WASHINGTON — By requiring suppliers of laser terminals to comply with a common set of standards, the U.S. Space Development Agency has helped propel the industry forward, executives said Feb. 8 at the SmallSat Symposium in Mountain View, California.  

The Space Development Agency (SDA), an arm of the U.S. Space Force, is building a mesh network of satellites in low Earth orbit to serve as a data transport layer for the U.S. military. Each satellite will have anywhere from three to five laser links so they can talk to other satellites, airplanes, ships and ground stations. 

The agency in 2021 issued a set of technical specifications that optical terminal manufacturers have to comply with in order to compete for SDA contracts. SDA is buying satellites from multiple manufacturers and all their satellites have to be interoperable. 

SDA’s move to set standards and force suppliers to coalesce around them has been game changing for the industry, said Sven Rettig, chief commercial officer of Tesat Spacecom, a Germany-based manufacturer of optical terminals that is expanding its U.S. operations to support SDA satellite suppliers.

Laser terminals use optical technologies to route data traffic. They provide much higher transmission data rates than traditional radio-frequency links and are harder to intercept. A network of laser-link satellites also reduces the dependence on ground stations and extends coverage to remote areas where ground stations are not available. 

Before SDA entered the picture, the optical communications industry was waiting for commercial constellations to set standards but “that never happened,” said Rettig. “To be very honest, we wouldn’t be where we are if SDA hadn’t had this initiative.”

As soon as the agency started planning its constellation and buying satellites in 2020, it identified laser intersatellite links as one of the most critical technologies to enable the desired proliferated LEO network.

More competitors emerging

Besides Tesat, other manufacturers jumped into the SDA market for optical intersatellite links, including Mynaric, Skyloom, CACI and others. For SDA’s constellations, laser terminals must be able to communicate at speeds of 2.5 gigabits per second, although vendors say their newest terminals can achieve 10 gigabits per second, and some up to 100.

Tina Ghataore, chief commercial officer of Mynaric, agreed that SDA has played a central role shaping the market. The company, headquartered in Germany, has established U.S. operations and signed a strategic supplier agreement with Northorp Grumman.

“SDA went out there and said optical intersatellite links are an essential technology to support our warfighter needs,” she said. “And they went a step further, developing a standard by which all of us have to communicate, so this way you can really get to a scalable product and the government isn’t tied to just one entity.”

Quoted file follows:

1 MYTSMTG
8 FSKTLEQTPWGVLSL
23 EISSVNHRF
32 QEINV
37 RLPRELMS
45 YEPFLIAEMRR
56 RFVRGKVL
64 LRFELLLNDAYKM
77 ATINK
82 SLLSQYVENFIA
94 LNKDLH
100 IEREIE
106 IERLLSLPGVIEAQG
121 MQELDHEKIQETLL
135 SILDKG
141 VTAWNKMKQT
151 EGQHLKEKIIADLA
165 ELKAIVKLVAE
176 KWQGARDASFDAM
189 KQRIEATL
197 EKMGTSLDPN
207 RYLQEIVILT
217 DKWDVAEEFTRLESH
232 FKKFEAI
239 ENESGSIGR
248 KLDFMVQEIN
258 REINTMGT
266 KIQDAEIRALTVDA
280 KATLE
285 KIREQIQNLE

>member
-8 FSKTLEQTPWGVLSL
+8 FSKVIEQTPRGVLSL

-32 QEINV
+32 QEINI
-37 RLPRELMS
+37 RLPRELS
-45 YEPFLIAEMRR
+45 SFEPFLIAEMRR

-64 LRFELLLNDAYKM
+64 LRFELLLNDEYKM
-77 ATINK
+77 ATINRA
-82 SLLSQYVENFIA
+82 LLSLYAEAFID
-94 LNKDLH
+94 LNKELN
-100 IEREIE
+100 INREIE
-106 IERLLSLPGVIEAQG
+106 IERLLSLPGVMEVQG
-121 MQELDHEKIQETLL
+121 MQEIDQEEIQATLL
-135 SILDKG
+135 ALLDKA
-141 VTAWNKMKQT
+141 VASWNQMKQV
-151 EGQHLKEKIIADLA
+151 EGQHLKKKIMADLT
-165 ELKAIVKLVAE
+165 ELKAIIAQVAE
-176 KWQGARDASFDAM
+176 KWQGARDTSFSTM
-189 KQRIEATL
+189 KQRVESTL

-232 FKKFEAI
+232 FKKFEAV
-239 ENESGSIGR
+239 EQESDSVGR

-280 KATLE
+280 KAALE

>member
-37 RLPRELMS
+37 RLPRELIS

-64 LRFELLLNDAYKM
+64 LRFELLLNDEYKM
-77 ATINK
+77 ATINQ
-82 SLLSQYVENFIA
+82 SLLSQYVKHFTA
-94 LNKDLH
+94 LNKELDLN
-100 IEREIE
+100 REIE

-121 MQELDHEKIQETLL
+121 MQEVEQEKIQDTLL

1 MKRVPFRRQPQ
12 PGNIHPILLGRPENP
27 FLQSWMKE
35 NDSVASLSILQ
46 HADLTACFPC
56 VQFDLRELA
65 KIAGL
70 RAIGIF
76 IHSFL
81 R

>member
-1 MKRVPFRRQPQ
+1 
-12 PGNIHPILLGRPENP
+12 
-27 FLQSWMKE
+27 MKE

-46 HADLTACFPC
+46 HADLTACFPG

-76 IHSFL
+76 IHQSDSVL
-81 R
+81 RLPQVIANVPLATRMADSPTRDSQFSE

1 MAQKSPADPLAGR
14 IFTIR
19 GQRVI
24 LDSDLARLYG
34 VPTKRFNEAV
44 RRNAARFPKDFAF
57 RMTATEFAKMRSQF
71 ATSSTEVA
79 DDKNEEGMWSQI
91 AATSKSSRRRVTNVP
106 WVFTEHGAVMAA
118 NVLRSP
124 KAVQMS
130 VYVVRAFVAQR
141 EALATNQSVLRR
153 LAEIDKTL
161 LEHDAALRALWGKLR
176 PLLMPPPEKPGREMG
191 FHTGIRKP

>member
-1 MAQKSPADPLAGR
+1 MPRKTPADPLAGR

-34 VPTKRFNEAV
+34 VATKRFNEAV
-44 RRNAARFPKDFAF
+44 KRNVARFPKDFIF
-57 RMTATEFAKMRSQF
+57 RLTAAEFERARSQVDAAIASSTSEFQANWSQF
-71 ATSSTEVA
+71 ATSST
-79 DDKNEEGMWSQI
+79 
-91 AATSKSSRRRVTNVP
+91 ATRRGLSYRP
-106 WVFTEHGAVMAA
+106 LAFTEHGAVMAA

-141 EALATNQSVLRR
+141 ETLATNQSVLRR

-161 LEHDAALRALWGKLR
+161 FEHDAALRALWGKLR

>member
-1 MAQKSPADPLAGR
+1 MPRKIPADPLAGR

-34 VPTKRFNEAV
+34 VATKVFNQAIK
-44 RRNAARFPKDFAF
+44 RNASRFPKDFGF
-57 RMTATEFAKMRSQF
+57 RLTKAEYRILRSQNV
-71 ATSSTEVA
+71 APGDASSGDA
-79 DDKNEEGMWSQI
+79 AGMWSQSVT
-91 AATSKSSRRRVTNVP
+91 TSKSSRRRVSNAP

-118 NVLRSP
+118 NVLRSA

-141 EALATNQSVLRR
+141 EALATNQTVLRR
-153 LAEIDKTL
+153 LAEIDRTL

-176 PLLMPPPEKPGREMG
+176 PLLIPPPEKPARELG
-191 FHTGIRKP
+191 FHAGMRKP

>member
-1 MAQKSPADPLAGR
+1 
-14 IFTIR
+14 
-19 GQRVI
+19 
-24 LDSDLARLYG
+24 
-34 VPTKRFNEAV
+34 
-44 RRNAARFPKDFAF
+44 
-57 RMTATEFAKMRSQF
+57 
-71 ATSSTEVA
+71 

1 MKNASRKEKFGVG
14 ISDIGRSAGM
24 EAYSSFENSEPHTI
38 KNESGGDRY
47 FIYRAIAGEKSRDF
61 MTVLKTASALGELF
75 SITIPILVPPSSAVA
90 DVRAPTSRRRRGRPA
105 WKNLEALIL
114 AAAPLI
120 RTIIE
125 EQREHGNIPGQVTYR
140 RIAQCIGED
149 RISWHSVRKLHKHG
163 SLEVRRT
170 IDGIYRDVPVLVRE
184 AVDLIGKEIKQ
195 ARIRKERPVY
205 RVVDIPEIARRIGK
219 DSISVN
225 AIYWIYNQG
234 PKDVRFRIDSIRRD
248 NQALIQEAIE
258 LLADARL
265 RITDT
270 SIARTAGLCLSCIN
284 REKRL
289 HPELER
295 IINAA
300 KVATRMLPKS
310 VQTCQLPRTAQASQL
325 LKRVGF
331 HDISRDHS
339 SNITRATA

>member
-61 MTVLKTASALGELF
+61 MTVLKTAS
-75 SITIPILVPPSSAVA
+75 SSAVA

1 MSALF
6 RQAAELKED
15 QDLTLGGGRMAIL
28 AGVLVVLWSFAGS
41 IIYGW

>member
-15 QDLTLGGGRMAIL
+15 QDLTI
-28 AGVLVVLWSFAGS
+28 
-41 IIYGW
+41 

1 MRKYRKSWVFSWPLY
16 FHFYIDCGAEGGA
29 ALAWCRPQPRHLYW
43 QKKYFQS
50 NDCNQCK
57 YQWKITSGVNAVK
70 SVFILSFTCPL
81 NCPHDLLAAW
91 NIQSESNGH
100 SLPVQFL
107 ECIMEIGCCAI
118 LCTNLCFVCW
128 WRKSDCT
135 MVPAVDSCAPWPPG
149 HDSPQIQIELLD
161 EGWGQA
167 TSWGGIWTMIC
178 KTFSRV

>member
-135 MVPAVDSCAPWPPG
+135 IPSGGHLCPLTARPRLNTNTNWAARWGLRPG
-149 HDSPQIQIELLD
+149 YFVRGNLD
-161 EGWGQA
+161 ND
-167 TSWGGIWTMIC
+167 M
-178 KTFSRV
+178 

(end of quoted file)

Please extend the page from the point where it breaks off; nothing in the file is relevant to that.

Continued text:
Campbell Marshall, chief operating officer of California-based Skyloom, said the commercial industry needs to follow suit with regard to standards. “There’s going to have to be some thought leadership and coming to terms amongst the commercial producers and operators in terms of what our standards are gonna look like.”

The market today is still trying to decide if it’s going to be “VHS or Beta,” he said .

For the SDA terminals, Skyloom partnered with Honeywell. 

“If you want to avoid vendor lock, which I think most customers do, there’s going to have to be standards for interoperability,” Marshall said. “SDA is demanding it.”

Dave Pechner, vice president of SA Photonics, a Florida-based company owned by CACI International, said optical communications is not just important for communications but to deliver positioning, navigation and timing (PNT) data.

SDA’s transport satellites will use optical links to be able to calculate position and time across the constellation and pass that down to ground users, Pechner said. “From a government point of view that seems almost as important as the communications link.”

Separately from the SDA program, the Defense Advanced Research Projects Agency is working with the private sector on an effort to develop a standard, low-cost laser terminal to connect government and commercial constellations in low Earth orbit. The project is called Space-BACN, short for space-based adaptive communications node.

Sandra Erwin writes about military space programs, policy, technology and the industry that supports this sector. She has covered the military, the Pentagon, Congress and the defense industry for nearly two decades as editor of NDIA’s National Defense...